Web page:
The Waterfront Seattle project’s February 17th public meeting was expected to bring out only 100-150 attendees, but a whopping 960 turned out for the event, filling all areas of the Seattle Aquarium plus a tent set up outside.
With a theme of “What Makes a Good Waterfront?”, it was pretty clear by the end of the presentation that how to develop the Central Waterfront will be a Seattle hot -button for some years to come. Lead Designer James Corner of james corner field operations was the keynote speaker. They are most renowned for designing High Line, an urban park set on top of an old railroad structure in New York. This link to a recent AIA Seattle article contains interviews with the principals involved.
Along with questionnaires asking for audience opinions of what they want/don’t want in a waterfront, Corner’s firm is also working with up to ten different groups, or Stakeholders, for their input. They are, in order of presentation:
Neighbors: representatives from all Central Seattle neighborhoods plus Magnolia and West Seattle
Entrepreneurs: includes for-profit and nonprofit developers plus startup companies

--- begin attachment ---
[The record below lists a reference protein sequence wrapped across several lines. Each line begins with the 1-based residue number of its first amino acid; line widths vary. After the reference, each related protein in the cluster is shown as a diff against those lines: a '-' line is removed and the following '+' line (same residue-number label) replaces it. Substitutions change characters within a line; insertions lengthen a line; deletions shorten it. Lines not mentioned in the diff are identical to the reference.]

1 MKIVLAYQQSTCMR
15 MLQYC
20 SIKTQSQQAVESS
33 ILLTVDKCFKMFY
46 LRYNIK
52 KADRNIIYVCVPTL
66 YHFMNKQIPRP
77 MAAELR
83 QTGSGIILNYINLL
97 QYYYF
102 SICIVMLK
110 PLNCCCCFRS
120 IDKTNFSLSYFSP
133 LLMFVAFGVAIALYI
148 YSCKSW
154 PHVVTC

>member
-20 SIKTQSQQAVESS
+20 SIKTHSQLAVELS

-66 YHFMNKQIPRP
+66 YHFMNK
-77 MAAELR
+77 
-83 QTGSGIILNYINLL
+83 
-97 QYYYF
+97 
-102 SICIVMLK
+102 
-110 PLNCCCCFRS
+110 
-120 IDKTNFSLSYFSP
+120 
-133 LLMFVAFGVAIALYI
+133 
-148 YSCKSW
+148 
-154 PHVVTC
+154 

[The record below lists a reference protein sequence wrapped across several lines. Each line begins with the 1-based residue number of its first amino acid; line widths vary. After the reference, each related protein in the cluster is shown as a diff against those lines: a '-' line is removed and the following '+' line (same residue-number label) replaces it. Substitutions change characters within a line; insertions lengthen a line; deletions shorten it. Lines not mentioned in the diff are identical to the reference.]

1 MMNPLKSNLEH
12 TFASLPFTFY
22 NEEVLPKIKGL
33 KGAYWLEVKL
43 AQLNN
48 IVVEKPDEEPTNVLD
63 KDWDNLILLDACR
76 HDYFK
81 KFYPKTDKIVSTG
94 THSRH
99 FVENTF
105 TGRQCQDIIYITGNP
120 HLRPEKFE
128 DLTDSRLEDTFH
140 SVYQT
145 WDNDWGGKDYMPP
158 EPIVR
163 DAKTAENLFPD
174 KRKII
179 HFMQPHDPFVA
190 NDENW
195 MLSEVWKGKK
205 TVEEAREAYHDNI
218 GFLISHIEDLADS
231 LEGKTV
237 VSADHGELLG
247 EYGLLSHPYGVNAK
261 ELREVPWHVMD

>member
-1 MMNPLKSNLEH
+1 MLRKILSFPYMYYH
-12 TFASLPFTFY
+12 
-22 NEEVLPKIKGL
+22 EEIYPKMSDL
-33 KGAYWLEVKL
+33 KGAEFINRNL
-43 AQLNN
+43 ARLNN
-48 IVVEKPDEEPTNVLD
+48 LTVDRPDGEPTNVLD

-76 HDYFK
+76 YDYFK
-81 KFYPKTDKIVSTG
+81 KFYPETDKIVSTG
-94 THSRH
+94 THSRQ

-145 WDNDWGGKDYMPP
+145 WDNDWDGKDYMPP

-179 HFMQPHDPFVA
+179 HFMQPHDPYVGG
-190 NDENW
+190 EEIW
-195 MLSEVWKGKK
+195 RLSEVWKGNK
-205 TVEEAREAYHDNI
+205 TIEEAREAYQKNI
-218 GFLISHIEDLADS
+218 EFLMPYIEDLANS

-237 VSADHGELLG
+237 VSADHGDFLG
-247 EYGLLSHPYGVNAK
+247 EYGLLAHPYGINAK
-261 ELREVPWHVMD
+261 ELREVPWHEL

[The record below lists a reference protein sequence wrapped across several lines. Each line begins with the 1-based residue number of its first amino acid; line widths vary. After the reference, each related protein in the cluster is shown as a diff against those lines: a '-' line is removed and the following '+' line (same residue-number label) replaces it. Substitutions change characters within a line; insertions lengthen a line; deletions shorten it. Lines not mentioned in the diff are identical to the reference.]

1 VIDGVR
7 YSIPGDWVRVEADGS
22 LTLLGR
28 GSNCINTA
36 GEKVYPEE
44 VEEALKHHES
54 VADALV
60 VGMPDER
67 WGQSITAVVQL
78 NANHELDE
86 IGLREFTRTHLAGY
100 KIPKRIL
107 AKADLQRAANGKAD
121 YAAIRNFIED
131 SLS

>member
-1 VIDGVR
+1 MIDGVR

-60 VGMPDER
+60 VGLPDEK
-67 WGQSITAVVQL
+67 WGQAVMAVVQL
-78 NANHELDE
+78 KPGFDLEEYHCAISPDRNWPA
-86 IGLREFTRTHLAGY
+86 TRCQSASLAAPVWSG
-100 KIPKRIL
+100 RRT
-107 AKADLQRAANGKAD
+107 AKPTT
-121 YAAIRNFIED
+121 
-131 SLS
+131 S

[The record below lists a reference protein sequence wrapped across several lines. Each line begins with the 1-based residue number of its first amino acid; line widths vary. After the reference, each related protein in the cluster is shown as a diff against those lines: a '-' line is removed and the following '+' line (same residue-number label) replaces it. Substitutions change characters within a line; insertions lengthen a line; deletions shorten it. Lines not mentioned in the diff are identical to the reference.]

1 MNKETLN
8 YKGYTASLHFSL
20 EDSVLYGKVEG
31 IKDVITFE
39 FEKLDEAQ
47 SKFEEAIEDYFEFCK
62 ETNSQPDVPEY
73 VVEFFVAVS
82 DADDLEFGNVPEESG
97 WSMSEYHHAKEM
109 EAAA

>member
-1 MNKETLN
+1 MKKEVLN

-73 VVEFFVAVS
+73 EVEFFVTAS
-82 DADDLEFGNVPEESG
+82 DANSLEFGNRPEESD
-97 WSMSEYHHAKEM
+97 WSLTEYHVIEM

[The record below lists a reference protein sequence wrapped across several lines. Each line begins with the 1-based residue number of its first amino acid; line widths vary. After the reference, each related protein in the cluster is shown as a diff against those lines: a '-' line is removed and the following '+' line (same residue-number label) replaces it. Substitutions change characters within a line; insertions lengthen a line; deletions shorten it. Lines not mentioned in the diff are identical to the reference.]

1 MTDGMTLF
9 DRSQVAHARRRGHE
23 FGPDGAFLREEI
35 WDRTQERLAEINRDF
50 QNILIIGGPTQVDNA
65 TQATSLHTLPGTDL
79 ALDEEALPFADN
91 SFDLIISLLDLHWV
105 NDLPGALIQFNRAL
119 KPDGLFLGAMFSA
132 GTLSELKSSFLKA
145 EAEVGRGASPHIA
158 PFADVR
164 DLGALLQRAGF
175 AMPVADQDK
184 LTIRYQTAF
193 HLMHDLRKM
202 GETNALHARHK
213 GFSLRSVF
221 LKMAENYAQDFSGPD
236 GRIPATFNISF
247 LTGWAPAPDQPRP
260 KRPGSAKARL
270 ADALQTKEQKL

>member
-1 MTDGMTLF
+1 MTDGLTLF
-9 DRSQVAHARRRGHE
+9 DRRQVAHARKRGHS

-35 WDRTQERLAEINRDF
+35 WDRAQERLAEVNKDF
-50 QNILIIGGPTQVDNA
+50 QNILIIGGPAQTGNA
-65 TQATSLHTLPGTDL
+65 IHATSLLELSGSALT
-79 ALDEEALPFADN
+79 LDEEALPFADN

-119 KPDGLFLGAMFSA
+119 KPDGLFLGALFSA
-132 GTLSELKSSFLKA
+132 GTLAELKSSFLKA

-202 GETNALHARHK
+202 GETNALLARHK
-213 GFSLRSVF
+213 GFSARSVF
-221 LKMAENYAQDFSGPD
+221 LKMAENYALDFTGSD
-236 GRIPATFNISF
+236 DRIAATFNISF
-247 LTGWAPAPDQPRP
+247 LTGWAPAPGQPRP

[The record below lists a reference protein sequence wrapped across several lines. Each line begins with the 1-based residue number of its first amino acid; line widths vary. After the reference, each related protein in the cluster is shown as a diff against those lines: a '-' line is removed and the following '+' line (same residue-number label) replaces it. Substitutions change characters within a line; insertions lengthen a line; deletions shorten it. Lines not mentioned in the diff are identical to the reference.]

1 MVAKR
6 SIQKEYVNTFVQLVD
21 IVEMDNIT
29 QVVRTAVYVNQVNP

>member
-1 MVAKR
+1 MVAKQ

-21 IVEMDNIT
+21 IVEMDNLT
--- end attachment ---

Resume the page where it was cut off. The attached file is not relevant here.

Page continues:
Business Owners: Waterfront venues, Pike Place Market, Seattle Chamber of Commerce
Commuters: car ferries, motorists, bicyclists, pedestrians
Greens: nature experts, environmentalists plus those concerned with salmon and wildlife
Shippers & Builders: Port of Seattle plus shipping industries
Tribes: Muckleshoot, Suquamish, Duwamish
Visitors: includes tourism venues, hotels, Seattle Convention and Visitors Bureau
Creatives: involved with Arts and Culture, plus Seattle Parks and Recreation
Sports Teams: Mariners and Seahawks organizations
Corner acknowledged there have been struggles for all parties to come to a consensus in forming a plan regarding the Waterfront, but is positive that differences will be resolved. We only hope the Stakeholders remember the overlying theme of “A Waterfront for All”, and that all factions will need to do some give and take in order to do what’s best for the City of Seattle.
Waterfront Seattle spans 26 blocks, running from Olympic Sculpture Park (Broad Street) to the sports stadiums (King Street area). Redevelopment will take approximately eight years to complete. This waterfront timeline shows the schedules for the Waterfront, Elliott Bay Seawall Project, and the proposed SR99 Bored Tunnel projects.
Another public meeting will be scheduled in May where a first draft of the Central Waterfront design should be ready for review. We plan to attend that, so stay tuned.